Since moving to the beach, I have had the unique experience of by YcTkkx


									Since moving to the beach, I have had the unique experience of participating as
a volunteer with N.E.S.T., which is the Network for Endangered Sea Turtles.
N.E.S.T. is a non-profit organization dedicated to the preservation and protection
of the habitats and migration routes of Sea Turtle and other marine animals on
the Outer Banks of North Carolina from the Virginia border to Oregon Inlet.

The Outer Banks of North Carolina is one of the northernmost ranges for sea
turtles. Sea turtles visit the Outer Banks during early- to mid-summer to lay
eggs. Those eggs hatch 55 - 80 days after they are laid. An average sea turtle
nest contains 75 - 150 ping pong-sized eggs.

              Sea turtle hatchlings are approximately 2 inches long. It is
estimated that only 1 sea turtle hatchling in 1,000 survive to maturity, which is
approximately 18 years old. Weighing 250 - 400 pounds, adult Loggerheads can
grow to more than three feet in length. There are five species of sea turtles that
visit the Outer Banks. All sea turtles are threatened or endangered and they are
protected by the Endangered Species Act. Loggerhead and Green sea turtles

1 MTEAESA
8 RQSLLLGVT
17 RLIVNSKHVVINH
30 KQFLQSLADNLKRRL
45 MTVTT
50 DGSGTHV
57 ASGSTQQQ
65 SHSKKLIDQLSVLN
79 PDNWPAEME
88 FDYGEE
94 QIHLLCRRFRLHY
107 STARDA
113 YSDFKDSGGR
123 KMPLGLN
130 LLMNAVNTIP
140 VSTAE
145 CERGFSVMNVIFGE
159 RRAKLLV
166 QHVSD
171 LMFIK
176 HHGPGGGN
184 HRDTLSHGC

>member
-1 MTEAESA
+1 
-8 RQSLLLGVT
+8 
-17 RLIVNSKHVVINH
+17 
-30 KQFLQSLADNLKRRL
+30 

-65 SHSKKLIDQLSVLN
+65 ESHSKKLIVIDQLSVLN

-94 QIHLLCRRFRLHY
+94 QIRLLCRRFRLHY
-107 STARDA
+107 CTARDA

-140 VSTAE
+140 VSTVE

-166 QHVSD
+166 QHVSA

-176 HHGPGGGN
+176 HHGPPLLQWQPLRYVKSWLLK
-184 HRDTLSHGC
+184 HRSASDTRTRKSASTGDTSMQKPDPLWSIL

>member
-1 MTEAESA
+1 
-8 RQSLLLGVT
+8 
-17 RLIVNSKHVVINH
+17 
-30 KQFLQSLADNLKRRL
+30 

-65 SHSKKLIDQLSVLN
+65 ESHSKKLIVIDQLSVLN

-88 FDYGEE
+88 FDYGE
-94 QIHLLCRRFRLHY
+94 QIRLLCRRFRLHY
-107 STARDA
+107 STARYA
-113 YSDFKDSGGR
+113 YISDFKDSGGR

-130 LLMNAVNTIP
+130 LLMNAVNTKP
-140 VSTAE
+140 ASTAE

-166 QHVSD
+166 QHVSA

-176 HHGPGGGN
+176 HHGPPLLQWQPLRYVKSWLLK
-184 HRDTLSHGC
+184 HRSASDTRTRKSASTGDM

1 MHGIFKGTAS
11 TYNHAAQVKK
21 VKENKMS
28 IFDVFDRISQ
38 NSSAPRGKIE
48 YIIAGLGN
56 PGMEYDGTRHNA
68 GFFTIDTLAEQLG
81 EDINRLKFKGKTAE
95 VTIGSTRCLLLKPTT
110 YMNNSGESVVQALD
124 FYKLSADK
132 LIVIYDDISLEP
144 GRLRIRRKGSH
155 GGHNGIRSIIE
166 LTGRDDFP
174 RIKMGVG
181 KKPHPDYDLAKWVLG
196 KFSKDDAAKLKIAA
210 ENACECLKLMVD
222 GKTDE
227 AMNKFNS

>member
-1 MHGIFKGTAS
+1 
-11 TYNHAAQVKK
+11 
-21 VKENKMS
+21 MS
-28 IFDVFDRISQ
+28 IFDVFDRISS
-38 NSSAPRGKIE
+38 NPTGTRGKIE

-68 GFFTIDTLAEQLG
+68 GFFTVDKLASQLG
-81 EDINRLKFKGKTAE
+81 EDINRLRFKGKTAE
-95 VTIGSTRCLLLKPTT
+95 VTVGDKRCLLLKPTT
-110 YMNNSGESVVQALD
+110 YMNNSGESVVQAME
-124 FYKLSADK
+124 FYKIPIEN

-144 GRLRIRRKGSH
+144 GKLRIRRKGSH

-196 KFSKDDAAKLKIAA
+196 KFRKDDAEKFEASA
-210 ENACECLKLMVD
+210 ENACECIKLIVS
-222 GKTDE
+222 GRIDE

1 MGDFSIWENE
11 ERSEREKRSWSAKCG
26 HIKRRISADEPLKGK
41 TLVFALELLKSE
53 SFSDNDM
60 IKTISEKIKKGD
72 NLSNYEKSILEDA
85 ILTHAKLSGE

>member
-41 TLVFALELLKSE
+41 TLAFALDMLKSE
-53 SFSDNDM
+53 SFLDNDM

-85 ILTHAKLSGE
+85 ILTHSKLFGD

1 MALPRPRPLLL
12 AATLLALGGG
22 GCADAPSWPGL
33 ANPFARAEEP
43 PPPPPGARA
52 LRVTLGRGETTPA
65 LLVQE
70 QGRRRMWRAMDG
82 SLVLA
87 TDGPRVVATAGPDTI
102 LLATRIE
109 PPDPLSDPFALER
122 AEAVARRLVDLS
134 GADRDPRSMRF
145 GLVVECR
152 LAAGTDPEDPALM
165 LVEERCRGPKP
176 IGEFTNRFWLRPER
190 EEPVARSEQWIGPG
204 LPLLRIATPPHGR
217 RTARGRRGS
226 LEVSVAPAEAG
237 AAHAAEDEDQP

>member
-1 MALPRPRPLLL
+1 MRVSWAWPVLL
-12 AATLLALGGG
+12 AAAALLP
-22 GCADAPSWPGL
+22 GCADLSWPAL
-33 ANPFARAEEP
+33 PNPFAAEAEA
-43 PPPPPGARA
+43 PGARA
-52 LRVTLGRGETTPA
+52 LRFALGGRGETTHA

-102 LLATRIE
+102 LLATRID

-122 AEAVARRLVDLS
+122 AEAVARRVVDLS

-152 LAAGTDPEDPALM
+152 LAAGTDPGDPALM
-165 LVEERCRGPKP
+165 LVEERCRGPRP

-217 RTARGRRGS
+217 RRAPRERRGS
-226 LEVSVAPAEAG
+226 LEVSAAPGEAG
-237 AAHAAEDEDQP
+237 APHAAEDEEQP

are the most common turtles to visit the Outer Banks.

As a N.E.S.T volunteer, I have responded to turtle strandings, and done early
morning “turtle patrol” looking for turtle crawls which indicated nesting activity.

                               But the best part is nest sitting. When a nest was laid
recently in the four wheel drive area of Carova near where I live, I had the
opportunity to nest sit for three Mondays in a row. We monitor the nest from 7:00
pm until 2:00 am looking for any indication of hatching activity. My husband
likened it to watching paint dry. But the third week we were rewarded with a
“boil”. This is where 98 of the cutest little hatchlings you ever did see came
boiling out of the sand all at once!! And those buggers were FAST!! They had
their little flippers going at an incredible rate and they made an absolute bee-line
for the ocean. It was the coolest thing. Now those sweet little 2” turtles are out in
that big ocean and will make it all the way to Africa before the females reach
maturity and come back to this very beach to lay their own nest.
NC Park Service Photo

It certainly has been my pleasure to be a part of this amazing process, and I look
forward to the opportunity to be a “nest mother” next year!

Your guest blogger KG

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